Middleton is a thriving town with many progressive values, but there are currently no developed school garden programs in place and the City of Middleton offers no summer programs that give students of multiple ages the opportunity to engage in environmental education, activism, and food production. The garden will also serve as a space where multiple age-groups (post-college, college, high school, middle school, and occasionally elementary school students) will interact, teach, and learn together. The multi-age focus of our program is unique and will create a greater sense of community in Middleton while at the same time encouraging students to continually rise to the next level of responsibility and leadership. After the summer, we plan to continue the use of the garden into the school year, collaborating with teachers to find ways to incorporate the garden into their classroom education goals.
- To provide Middleton youth with a safe, productive space to spend time during the summer
- To strengthen the community by creating multi-age mentoring relationships
- To empower youth to grow food for themselves, their families, and their community
- To involve youth in learning about sustainability through outdoor environmental education and working in the gardens
- To increase the use of people-powered forms of transportation (specifically, biking and walking)
- To develop, train, and support new youth leaders
- To supply the Middleton Outreach Ministry Food Pantry with abundant organic, locally-grown produce
- To incorporate the gardens into the curriculum of Middleton High School and Kromrey Middle School
We are designing and running a sustainability and environmental education program primarily for middle and high school youth that focuses on gardening and food production but also incorporates art, people-powered transportation, and multi-age relationship building through teaching and mentorships. The program’s home base will be the gardens and greenhouse, located on public school land in central Middleton, where we will hold the majority of the workshops and host open garden work hours. However, we will also expand our work into the greater Middleton community. Some of our ideas include running a kids activity table and possibly selling some of our produce at the Downtown Middleton Farmers’ Market, taking group bike trips to the nearby Bock Community Garden, and delivering (by bike trailer) a percentage of the produce we grow to the Middleton Outreach Ministry’s food pantry.
- WORKSHOPS: Workshops will incorporate a variety of sustainability topics and will often use the garden as a hands-on classroom. Students will learn basic gardening skills such as bed construction, seed starting in the greenhouse, composting, transplanting, caring for plants, maintaining the garden, harvesting, washing, and distributing produce. We will also discuss and put into practice topics such as nutrition, the nutrient cycle, alternative transportation, water conservation, energy efficiency, and we plan to host several cooking classes at the nearby Willy Street Co-op. All of this will help connect the garden to the larger issues of sustainability, health, and justice. Personal expression through art and writing will be a part of every workshop as well. We will incorporate garden-fresh snacks as often as possible, and participating students will have the opportunity to bring fresh produce home to their families on a regular basis.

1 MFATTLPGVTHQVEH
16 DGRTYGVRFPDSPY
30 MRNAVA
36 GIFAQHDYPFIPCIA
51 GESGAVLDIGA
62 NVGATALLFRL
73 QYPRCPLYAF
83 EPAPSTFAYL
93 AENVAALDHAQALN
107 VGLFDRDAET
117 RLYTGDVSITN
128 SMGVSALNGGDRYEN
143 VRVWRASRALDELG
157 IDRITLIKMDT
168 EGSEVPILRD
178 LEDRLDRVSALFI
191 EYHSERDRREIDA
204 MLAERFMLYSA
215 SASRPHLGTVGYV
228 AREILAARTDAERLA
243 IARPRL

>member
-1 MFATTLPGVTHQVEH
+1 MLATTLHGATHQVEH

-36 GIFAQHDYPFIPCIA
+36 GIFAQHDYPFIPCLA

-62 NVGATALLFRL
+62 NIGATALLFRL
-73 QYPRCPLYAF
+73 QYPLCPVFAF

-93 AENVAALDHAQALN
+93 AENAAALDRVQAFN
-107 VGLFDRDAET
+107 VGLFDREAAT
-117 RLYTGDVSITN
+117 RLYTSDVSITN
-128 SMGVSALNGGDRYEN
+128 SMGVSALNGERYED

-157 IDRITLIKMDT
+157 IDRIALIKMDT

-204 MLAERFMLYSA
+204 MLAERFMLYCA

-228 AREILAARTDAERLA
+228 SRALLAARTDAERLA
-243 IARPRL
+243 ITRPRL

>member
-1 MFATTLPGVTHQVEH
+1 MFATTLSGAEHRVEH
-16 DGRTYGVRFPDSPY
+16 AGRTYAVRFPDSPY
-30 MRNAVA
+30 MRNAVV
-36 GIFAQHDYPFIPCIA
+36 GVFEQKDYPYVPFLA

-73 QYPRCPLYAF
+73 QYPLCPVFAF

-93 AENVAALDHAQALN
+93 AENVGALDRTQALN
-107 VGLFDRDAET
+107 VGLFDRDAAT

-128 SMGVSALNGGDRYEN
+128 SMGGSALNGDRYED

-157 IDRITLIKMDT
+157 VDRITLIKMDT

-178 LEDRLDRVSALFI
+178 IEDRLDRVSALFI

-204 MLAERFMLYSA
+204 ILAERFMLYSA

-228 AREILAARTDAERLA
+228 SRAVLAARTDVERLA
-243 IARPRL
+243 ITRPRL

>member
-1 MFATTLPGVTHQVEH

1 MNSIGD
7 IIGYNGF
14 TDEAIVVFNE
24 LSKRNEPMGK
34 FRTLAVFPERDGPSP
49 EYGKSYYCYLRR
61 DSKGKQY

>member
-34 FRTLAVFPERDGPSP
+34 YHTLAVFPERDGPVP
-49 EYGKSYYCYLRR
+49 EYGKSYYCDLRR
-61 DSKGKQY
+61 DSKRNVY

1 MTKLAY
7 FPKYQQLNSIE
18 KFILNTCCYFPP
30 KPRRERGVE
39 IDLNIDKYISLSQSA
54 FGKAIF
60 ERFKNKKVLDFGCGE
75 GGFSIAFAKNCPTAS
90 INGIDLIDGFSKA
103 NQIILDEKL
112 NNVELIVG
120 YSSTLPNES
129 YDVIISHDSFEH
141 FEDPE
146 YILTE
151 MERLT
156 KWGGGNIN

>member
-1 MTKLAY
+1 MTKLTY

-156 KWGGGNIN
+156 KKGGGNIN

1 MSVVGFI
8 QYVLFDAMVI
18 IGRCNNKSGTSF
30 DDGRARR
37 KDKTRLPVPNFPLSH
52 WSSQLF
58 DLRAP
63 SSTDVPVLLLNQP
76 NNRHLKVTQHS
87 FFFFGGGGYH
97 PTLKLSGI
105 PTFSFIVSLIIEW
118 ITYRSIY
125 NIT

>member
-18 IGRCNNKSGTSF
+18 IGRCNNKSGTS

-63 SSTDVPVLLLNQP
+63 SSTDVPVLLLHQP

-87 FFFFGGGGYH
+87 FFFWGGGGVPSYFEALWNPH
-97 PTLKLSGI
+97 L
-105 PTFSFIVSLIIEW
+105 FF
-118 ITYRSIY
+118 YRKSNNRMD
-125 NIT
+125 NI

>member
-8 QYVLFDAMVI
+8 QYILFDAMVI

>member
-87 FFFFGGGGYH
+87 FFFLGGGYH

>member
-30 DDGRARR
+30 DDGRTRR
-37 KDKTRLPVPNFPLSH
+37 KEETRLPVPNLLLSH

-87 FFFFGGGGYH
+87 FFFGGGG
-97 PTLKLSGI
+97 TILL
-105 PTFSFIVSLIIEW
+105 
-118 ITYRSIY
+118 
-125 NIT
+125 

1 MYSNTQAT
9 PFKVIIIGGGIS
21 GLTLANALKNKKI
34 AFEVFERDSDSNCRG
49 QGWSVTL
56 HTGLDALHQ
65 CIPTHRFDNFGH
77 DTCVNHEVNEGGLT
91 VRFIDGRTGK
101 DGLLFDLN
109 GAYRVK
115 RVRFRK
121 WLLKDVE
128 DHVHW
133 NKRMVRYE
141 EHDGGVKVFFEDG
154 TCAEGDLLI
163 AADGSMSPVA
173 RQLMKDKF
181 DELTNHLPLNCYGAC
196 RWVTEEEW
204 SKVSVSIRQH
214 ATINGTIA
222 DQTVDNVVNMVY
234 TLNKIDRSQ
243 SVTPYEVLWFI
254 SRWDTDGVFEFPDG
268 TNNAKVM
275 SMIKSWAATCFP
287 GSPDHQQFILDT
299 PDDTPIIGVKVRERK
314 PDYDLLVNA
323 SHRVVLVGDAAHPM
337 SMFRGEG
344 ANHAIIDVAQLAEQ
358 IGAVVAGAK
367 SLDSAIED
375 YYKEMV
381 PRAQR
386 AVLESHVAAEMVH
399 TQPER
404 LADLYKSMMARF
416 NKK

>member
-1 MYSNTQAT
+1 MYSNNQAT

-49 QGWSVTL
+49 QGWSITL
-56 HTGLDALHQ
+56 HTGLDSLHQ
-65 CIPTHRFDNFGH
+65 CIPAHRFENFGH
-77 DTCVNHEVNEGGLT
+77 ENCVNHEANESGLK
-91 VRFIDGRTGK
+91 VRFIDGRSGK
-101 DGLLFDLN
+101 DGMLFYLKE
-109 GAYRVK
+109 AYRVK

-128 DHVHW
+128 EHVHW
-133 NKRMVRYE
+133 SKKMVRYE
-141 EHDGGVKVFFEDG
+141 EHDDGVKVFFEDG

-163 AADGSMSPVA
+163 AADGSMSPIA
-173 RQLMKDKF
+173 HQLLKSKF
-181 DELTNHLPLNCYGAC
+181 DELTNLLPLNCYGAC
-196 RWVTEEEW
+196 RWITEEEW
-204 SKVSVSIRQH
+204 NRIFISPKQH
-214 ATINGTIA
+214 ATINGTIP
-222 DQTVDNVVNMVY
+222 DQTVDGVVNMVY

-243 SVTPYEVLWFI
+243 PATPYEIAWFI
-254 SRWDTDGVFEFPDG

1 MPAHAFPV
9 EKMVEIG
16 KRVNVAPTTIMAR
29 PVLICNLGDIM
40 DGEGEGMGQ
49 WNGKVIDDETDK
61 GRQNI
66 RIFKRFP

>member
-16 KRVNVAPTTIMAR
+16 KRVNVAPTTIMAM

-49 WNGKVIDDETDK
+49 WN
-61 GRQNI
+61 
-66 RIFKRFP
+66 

- OPEN GARDEN HOURS: Summer of Solutions leaders will be present at the garden or the greenhouse at specified times beyond the hours of the structured workshops. This means that students will be able to spend additional time at the garden based on their level of interest. The garden will be a safe, supervised space, where parents can feel comfortable leaving their kids and where kids will know they can interact with a supportive adult. We hope that this flexibility will 1) make it easier for families to have their kids participate in the workshops (since parents could drop them off later or earlier according to their work schedules), and 2) provide an easily-accessible space in central Middleton where unsupervised kids could come participate in constructive work and learning. During Saturday drop-in hours, we will specifically encourage families to visit the garden and may provide family-based programming during this time.
- LISTENING SESSIONS: Leading up to the summer, we plan to host a number of listening sessions for all groups involved to collect information on what people want our program to include. For example, we will ask students what they are interested in learning, what level of responsibility they want to be given, and what foods they want to grow. We will ask parents, teachers, and community members to identify needs within the community that our program could fill as well as to share with us their unique skills and resources that could benefit our project. If you have suggestions, ideas, or ways that you would like to help our project, please don’t hesitate to let us know by posting on our facebook group or sending us an email.
Donate to the 2012 Middleton Summer of Solutions program!